Ridealong is our regular feature where Brendan travels deep into game worlds to meet, question and journey with the inhabitants that dwell within. This month, he takes on a pro singlehandedly in a game of car football, as teams around the world prepare to fight for their place in the Championship.
The countdown starts and Fireburner asks me if I play much Rocket League. I am halfway through replying when he scores his first goal. We have been playing for 5 seconds and he is already winning. I shouldn’t be surprised. After all, this man is a professional.
Fireburner plays for Kings of Urban, a pro team that regularly plays in both tournaments and the game’s ‘ranked mode’ – a competitive league open to all players. Right now the team is in the middle of the official Rocket League Championship Series (the ‘RLCS’) held by the developers Psyonix and Twitch, with a total prize pool of $75,000. It’s still the qualifying season, so even as Fireburner and I play our one-on-one kickabout, he is thinking about the games he will have to win to get through to the finals, along with his teammates Jacob and Sadjunior.
“We’ve always been at the top or near the top of the NA scene,” he says, referring to the North American rankings of teams. “Right now we’re the number 2 ranked [team] – actually tied for first in the community power rankings.
“We scrim regularly. We usually scrim more when there’s an important tournament coming up like the RLCS that’s going on these past few weeks. But yeah, if we’re not scrimming we’re playing matchmaking together and stuff like that to keep our mechanics in shape.”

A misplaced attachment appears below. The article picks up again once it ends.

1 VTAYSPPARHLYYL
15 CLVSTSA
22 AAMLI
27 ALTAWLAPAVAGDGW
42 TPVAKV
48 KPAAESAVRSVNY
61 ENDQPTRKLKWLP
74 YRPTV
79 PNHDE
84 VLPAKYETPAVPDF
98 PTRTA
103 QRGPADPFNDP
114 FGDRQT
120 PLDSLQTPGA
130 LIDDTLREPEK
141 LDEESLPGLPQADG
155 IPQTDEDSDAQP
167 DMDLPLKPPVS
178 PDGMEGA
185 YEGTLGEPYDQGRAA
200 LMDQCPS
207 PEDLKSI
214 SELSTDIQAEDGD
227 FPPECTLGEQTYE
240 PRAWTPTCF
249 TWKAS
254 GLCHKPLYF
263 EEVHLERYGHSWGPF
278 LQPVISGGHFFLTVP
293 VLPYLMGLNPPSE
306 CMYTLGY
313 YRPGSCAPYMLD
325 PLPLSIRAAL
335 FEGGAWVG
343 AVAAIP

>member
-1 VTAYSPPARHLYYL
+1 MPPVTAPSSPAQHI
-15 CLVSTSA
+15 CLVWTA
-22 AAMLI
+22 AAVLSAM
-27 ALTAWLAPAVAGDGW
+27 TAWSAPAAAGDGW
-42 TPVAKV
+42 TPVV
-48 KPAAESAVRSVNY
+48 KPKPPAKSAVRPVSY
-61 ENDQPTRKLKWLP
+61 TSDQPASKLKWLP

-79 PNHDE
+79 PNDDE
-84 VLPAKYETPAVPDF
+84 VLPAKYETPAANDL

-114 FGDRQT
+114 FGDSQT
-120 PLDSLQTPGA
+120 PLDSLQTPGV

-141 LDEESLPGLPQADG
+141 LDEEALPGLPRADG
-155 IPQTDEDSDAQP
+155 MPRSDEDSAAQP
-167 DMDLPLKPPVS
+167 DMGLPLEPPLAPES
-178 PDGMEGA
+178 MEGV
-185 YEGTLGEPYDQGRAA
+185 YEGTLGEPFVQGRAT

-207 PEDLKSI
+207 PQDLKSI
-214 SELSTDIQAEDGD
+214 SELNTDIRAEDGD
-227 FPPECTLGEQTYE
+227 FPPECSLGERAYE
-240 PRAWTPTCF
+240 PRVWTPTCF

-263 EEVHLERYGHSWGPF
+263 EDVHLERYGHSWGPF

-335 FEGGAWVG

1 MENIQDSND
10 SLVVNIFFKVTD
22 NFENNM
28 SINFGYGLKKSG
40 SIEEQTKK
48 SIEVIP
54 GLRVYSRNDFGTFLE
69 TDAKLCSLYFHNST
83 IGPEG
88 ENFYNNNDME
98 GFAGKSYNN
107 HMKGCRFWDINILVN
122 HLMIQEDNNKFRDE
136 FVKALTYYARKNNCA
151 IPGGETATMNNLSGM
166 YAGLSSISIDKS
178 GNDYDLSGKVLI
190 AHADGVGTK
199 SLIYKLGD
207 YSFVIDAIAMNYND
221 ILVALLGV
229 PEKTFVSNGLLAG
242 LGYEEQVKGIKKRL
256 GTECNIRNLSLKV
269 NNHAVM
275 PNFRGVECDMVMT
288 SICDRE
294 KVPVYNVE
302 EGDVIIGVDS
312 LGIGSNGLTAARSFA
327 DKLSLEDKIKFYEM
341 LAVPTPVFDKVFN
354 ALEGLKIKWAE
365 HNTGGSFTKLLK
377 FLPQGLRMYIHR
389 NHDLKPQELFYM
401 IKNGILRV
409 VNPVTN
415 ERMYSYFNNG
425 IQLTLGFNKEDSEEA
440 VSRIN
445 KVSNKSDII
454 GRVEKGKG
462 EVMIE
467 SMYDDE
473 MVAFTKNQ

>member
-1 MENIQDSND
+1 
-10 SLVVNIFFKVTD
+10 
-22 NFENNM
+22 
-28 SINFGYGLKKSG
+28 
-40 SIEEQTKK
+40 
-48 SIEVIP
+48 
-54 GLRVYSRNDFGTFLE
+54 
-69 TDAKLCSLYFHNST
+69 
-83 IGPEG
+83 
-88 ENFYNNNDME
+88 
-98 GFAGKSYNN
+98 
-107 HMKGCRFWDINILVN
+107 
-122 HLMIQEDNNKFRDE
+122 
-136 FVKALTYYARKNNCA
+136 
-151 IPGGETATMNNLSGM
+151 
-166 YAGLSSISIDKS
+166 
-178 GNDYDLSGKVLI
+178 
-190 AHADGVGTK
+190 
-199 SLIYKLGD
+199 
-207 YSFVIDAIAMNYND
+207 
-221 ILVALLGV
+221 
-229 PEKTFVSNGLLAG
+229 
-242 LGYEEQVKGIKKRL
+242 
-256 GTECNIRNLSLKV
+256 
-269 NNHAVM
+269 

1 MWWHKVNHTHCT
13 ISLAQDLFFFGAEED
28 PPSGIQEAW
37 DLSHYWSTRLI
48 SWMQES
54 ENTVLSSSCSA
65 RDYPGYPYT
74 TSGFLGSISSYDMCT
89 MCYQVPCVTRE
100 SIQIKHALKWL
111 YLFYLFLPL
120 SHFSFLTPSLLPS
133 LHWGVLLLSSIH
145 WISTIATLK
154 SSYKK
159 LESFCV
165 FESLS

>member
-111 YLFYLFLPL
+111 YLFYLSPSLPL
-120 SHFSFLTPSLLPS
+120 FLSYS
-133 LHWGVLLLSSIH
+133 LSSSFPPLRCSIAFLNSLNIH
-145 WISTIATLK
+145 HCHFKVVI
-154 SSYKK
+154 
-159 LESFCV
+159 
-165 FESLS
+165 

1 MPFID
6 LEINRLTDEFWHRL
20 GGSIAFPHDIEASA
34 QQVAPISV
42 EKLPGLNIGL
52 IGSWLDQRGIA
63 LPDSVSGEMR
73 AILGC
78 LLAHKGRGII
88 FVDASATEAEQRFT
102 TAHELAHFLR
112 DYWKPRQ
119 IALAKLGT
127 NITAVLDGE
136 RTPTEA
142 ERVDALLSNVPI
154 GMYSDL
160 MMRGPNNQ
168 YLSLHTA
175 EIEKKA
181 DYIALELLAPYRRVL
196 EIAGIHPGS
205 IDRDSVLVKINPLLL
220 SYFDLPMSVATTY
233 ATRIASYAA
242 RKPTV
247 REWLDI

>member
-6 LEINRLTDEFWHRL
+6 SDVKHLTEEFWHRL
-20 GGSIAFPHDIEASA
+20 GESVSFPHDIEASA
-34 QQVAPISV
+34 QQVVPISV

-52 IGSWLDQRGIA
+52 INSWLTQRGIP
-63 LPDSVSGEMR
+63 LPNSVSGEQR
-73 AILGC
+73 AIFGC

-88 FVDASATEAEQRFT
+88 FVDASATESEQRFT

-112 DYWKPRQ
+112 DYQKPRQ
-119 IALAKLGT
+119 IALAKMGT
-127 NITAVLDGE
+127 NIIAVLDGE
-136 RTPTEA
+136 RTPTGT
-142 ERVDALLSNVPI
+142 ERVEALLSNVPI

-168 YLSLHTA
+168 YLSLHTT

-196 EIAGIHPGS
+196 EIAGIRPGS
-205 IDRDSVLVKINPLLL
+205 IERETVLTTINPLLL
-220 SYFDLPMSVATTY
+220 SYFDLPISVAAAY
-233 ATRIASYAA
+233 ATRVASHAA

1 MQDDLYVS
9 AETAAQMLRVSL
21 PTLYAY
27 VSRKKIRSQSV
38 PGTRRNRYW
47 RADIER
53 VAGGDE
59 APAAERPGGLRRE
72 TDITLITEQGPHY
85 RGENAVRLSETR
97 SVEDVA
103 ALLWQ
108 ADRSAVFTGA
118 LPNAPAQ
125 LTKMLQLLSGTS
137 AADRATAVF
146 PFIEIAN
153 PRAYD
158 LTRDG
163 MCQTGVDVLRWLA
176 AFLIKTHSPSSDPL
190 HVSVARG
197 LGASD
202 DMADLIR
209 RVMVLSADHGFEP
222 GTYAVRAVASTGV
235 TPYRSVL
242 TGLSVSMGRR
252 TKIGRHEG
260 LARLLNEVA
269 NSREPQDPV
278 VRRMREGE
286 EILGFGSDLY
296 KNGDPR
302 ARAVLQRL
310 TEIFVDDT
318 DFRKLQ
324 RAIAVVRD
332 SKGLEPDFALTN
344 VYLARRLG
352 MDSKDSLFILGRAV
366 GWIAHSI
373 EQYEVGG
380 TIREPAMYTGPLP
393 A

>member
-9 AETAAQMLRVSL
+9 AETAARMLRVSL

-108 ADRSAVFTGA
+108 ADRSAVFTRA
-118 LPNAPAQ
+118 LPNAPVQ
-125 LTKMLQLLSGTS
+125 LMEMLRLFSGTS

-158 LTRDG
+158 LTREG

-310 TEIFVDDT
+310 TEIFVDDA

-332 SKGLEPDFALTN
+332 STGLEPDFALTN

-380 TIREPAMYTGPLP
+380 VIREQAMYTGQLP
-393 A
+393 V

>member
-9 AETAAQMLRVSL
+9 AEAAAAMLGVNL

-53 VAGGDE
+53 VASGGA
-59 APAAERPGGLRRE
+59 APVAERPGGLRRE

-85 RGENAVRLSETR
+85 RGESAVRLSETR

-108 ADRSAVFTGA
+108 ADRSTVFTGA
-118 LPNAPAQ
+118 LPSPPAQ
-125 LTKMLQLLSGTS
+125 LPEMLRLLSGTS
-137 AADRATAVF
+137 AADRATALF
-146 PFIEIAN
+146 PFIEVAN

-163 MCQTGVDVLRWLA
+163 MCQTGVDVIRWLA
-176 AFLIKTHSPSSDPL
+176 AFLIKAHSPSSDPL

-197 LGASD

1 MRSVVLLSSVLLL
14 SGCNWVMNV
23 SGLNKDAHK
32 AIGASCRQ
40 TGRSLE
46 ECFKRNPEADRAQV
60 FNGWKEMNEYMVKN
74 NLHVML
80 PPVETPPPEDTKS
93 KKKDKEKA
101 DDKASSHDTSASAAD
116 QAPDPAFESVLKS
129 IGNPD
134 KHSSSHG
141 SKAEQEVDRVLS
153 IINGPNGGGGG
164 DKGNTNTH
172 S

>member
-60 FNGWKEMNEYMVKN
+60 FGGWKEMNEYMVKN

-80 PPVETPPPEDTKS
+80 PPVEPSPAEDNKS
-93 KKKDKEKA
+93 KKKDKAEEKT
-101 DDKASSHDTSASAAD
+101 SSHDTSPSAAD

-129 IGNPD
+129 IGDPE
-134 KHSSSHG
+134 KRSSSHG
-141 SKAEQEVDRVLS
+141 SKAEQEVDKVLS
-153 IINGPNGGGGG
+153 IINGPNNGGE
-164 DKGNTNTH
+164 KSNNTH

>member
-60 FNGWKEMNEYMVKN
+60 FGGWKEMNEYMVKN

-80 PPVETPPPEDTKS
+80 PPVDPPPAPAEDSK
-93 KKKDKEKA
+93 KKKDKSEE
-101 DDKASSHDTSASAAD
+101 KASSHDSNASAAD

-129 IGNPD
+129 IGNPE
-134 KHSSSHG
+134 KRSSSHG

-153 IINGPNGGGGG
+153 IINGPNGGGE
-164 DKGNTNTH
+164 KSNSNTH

He scores another goal. I have barely touched the ball. He continues at this, boosting across the field in single leaps and jumping off the wall with terrifying precision like some kind of trained lizard. After only one minute of play the score is 4-0. I press on with the interview. Does it feel like a job for him, in the same way that pro Dota or Counter-Strike players will dedicate huge amounts of time to their tactics and teamwork?
“Well, not necessarily for me,” he says. “Background to myself is that I played the original game, th –
I take this opportunity to drive into his car at full speed, blowing him up in a desperate effort to get him away from my goalposts.
“That’s dirty,” he says, and continues answering my question.
“I played the original game. There was a game before this one, a prequel… ‘Supersonic Acrobatic Rocket-Powered Battle-Cars’ – crazy name – but yeah I played that for 3 years. I started playing that game when I was 12 just for fun. It was a very small game with a very small community, only like 20 people online at a time. I was just playing because I loved the game and I loved the concept of it. I was like: ‘oh, this game is car football, how has no-one never thought of this before?’
“And then I stopped playing, because I got older and I had to do other stuff. But then last year this game came out and it was super popular because the developers did a really good job of marketing the game and getting it out there. And so I already had some background on how the game works, so I was automatically kinda good, so I joined a pro team and all that stuff.